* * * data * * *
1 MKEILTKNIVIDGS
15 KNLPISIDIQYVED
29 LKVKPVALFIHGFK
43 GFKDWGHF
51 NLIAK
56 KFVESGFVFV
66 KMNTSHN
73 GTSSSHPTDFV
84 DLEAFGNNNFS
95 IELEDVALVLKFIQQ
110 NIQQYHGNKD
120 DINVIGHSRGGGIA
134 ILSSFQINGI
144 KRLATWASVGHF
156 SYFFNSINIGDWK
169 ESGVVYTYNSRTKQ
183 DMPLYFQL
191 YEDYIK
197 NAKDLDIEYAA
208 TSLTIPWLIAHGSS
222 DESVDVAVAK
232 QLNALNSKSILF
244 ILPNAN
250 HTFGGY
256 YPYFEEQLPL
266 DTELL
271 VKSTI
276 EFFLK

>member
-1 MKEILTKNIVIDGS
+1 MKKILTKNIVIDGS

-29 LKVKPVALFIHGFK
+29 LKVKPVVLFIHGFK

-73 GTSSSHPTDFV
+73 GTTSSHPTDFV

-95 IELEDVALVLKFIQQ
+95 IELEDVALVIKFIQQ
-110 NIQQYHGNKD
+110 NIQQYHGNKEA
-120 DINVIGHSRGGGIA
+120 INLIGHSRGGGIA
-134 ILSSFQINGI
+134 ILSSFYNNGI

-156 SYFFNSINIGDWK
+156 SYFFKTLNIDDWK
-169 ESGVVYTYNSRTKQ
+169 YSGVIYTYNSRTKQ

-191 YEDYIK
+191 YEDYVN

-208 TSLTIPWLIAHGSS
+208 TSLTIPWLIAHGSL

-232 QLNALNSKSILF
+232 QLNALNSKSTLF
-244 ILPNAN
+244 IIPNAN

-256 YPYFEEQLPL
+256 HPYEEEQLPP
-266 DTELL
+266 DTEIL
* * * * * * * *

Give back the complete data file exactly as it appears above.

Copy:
1 MKEILTKNIVIDGS
15 KNLPISIDIQYVED
29 LKVKPVALFIHGFK
43 GFKDWGHF
51 NLIAK
56 KFVESGFVFV
66 KMNTSHN
73 GTSSSHPTDFV
84 DLEAFGNNNFS
95 IELEDVALVLKFIQQ
110 NIQQYHGNKD
120 DINVIGHSRGGGIA
134 ILSSFQINGI
144 KRLATWASVGHF
156 SYFFNSINIGDWK
169 ESGVVYTYNSRTKQ
183 DMPLYFQL
191 YEDYIK
197 NAKDLDIEYAA
208 TSLTIPWLIAHGSS
222 DESVDVAVAK
232 QLNALNSKSILF
244 ILPNAN
250 HTFGGY
256 YPYFEEQLPL
266 DTELL
271 VKSTI
276 EFFLK

>member
-1 MKEILTKNIVIDGS
+1 MKKILTKNIVIDGS

-29 LKVKPVALFIHGFK
+29 LKVKPVVLFIHGFK

-73 GTSSSHPTDFV
+73 GTTSSHPTDFV

-95 IELEDVALVLKFIQQ
+95 IELEDVALVIKFIQQ
-110 NIQQYHGNKD
+110 NIQQYHGNKEA
-120 DINVIGHSRGGGIA
+120 INLIGHSRGGGIA
-134 ILSSFQINGI
+134 ILSSFYNNGI

-156 SYFFNSINIGDWK
+156 SYFFKTLNIDDWK
-169 ESGVVYTYNSRTKQ
+169 YSGVIYTYNSRTKQ

-191 YEDYIK
+191 YEDYVN

-208 TSLTIPWLIAHGSS
+208 TSLTIPWLIAHGSL

-232 QLNALNSKSILF
+232 QLNALNSKSTLF
-244 ILPNAN
+244 IIPNAN

-256 YPYFEEQLPL
+256 HPYEEEQLPP
-266 DTELL
+266 DTEIL